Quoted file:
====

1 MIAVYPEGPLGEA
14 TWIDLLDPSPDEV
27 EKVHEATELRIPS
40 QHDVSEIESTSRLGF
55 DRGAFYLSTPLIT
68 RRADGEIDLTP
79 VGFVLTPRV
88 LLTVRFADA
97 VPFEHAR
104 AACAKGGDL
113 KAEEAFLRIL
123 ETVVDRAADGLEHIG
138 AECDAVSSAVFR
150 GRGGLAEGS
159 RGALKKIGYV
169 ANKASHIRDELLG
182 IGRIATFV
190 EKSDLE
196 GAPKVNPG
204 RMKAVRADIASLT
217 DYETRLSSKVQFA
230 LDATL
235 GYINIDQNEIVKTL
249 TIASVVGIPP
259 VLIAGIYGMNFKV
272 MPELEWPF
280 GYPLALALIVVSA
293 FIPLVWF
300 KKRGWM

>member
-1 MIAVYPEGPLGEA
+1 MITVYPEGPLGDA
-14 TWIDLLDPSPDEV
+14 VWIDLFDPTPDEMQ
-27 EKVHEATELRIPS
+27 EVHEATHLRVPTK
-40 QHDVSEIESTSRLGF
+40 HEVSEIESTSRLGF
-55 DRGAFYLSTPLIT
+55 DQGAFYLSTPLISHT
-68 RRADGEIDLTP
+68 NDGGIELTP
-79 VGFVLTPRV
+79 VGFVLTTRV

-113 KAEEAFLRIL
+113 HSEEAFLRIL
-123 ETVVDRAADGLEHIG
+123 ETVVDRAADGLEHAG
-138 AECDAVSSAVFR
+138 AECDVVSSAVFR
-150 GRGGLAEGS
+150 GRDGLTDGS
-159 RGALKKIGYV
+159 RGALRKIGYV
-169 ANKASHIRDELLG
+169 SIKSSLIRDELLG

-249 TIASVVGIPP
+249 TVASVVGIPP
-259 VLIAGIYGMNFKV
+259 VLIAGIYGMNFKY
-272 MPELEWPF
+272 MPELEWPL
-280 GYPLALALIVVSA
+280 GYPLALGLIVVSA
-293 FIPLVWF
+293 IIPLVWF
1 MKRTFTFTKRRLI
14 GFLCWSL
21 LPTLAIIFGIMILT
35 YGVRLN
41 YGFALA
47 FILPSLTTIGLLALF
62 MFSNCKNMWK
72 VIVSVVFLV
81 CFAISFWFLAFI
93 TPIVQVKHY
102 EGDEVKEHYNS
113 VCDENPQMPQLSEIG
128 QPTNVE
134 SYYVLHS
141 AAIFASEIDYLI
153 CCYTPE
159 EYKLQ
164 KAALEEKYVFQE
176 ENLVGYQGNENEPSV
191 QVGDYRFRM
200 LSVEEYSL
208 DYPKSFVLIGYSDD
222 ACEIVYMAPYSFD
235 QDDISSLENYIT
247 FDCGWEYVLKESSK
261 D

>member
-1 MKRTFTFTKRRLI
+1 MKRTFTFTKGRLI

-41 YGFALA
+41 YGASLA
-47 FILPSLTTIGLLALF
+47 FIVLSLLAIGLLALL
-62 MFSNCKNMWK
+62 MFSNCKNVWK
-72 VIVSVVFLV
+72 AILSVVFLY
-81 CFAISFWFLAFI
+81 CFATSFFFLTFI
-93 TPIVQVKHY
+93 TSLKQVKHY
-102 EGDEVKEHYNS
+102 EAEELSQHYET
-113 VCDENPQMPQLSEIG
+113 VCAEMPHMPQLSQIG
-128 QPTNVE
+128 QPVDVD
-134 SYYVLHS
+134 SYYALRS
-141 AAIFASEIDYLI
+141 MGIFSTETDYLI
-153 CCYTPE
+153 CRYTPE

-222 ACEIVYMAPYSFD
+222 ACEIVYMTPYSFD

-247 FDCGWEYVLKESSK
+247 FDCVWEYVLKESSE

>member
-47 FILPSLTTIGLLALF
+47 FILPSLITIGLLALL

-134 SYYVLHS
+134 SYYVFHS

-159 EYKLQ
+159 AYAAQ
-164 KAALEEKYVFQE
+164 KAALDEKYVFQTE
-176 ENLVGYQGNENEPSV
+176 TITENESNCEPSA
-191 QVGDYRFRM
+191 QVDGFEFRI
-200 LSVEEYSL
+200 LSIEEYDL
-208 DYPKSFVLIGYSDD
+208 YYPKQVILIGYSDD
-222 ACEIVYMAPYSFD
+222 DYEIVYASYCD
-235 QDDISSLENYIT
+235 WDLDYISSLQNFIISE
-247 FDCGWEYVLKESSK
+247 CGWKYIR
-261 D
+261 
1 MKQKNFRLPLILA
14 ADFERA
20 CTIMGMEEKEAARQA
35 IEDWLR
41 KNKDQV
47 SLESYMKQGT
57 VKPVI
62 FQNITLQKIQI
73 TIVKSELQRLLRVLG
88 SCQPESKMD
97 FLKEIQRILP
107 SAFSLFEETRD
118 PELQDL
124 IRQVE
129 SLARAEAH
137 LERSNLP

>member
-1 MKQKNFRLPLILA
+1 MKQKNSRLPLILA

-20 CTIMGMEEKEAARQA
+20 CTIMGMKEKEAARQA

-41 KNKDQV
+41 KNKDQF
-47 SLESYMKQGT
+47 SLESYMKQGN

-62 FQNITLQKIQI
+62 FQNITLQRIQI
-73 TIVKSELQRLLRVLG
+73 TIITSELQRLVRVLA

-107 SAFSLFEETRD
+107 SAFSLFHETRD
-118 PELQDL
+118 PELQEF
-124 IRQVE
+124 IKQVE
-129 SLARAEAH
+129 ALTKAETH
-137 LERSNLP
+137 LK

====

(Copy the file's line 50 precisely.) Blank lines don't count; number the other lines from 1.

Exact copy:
+138 AECDVVSSAVFR